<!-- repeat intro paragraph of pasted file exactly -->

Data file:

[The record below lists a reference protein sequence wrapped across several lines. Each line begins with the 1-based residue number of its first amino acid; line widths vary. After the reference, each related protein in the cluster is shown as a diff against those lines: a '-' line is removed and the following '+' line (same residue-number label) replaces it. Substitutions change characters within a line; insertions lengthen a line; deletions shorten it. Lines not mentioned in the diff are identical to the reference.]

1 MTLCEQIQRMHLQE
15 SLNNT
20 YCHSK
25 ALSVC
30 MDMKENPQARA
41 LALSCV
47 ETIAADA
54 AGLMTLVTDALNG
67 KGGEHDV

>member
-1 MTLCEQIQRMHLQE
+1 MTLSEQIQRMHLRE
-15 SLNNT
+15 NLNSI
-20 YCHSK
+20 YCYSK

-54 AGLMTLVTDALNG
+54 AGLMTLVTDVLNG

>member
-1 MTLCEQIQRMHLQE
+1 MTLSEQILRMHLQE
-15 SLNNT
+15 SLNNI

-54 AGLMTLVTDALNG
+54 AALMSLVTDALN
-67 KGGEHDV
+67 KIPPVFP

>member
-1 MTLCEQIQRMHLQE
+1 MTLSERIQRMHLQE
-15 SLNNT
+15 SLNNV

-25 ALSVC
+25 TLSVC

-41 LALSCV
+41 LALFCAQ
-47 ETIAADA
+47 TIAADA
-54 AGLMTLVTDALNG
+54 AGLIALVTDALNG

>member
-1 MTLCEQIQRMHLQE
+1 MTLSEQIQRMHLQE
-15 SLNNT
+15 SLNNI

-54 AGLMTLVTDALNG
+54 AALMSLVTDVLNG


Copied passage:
[The record below lists a reference protein sequence wrapped across several lines. Each line begins with the 1-based residue number of its first amino acid; line widths vary. After the reference, each related protein in the cluster is shown as a diff against those lines: a '-' line is removed and the following '+' line (same residue-number label) replaces it. Substitutions change characters within a line; insertions lengthen a line; deletions shorten it. Lines not mentioned in the diff are identical to the reference.]